Deciding that she would need to take matters into her own hands, Aoife ventured for work at the local doctor's office, as an assistant, and was accepted, if only because the Milford physician was an old man, and incapable of keeping his surgery in order. Here, Aoife came to know her calling, with the expereince she had gleaned from treating her brothers translating well to the day-to-day cases of a small-town practice. She kept up with her studies, reading about Florence Nightingale and latching on to her example as a woman in medicine. Her study too came in handy with the work, enabling her to quickly understand the instructions given to her, and by the time Aoife was a young lady, she was capable of treating most patients all on her own. She continued pursuing her personal passions, avidly reading and keeping a journal, all the while she watched the sitution at home deteriorate. She came to consider the men in her family with a mixture of contempt and pity, even as they fulfilled their cycles and drained the family funds.
Journey to America (1873-75, age 20-22)
1873, and Patrick Leane, the unemployed drunkard, decided it was time for a change. The Irish had been emigrating to The New World for some two hundred years now, and he had decided to follow in their footsteps, in the hope of a less miserable life. Needless to say, Aoife was not impressed by his sudden change of heart, pointing out that it was quite clearly a play to regain what little dignity he could. Still, her mother and siblings seemed taken with the idea, and so Aoife reluctantly agreed to come along, if only for their sake.
Most of their savings went to passage and convoy out to the frontier, and a dreary passage it was indeed. At sea for some seven weeks, Aoife spent most of the time belowdecks, keeping to herself while the Leane men suffered the ill-effects of forced sobriety. When they finally arrived on the shores of New England, they were changed indeed, though possibly for the better. They joined a convoy ferrying immigrants out into the territories, and for a time, Aoife was to know nothing but an itinerant life, the thunder of horseshoes and creaking of wagon wheels an ever-present anthem. A few times they had scares, when native riders approaced the convoy, but the hired outriders always managed to frighten them off before the situation became unpleasant. It was late in 1875 when they arrived in Missoula, and while the Leane men were content to resume work as labourers in the more lucrative setting, Aoife had come to decide that it was time she distanced herself from her family. Their sudden sober streak had reassured her they would manage for some time yet, not to mention that she was rather sick of taking care of their careless mistakes.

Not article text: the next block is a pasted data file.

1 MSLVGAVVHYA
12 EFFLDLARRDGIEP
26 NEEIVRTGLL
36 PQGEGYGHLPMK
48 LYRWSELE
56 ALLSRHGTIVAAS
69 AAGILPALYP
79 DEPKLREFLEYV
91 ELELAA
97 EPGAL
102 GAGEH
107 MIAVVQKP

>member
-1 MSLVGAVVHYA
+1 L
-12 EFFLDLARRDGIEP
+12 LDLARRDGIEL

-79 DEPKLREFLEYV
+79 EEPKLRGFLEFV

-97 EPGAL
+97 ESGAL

On to Kalispell (1876, age 22)
And so, she continued on north, to the town of Kalispell, where she seeks work and a livelihood on the American frontier, alone for the first time since she was born.
Post-Arrival in Kalispell (1876, age 22)
Thousands of Miles From Home: In which Aoife departed from her caravan and made headway towards the settlement of Kalispell, only to find herself interrupting the hunt of one Robert Cullen, a fellow Gael who was living out in the wilds, prospecting. At his offer, she decided to expedite her trip by taking his mule, Abraham into town, rather than walking the rest of the way.
A Room With a View, and You: In which Aoife arrived at the Wigfall boarding house, in search of a place to stay. The enigmatic family arrived in force just as she was about to find somewhere else, and after some deliberation it was decided that she would indeed room with them for a time. After some discussion about her future place of work, Aoife proceeded to clean herself up after her journey, during which time Hector attempted to get an eyeful of her changing. Unfortunately for him, his plan did not go as expected.
In Pursuit of Gainful Employ: In which Aoife sought work with Jonah Danforth at the Kalispell Doctor's Office. He was more than accepting of her application, though her skills would see an early trial, when the Elkins children were rushed in after ingesting nightshade. With keen eye and steady hand, they managed to save the children, and Aoife subsequently met Mrs. Towberman; the practice's domestic hand. After a lunch and a few 'thank yous', the children and their mother went on their way, with the young nurse having proved herself well enough.
The Ways of the Lonely Ones: In which Arabella Mudd would arrive at their practice, seeking a cure for an ailment for which there was no medicine. Aoife, who was busy with more practical matters, left the examination to Doctor Danforth, who was requested specifically.
Voices are Calling From Far Away: In which the Mudd girl returned, to be treated by none other than the resident undergarment salesman; Mr. Pettigrew. For her part, Aoife felt very out-of-her-depth (it being a depth that she had previously scoffed at), and merely watched on with fascination as Arabella was entranced and subsequently cured(?) of her homosexuality.
Miscellaneous Reference Images;
Aoife will probably be a fairly 'social' character, most suited to drama and such, even if she would likely disagree with me.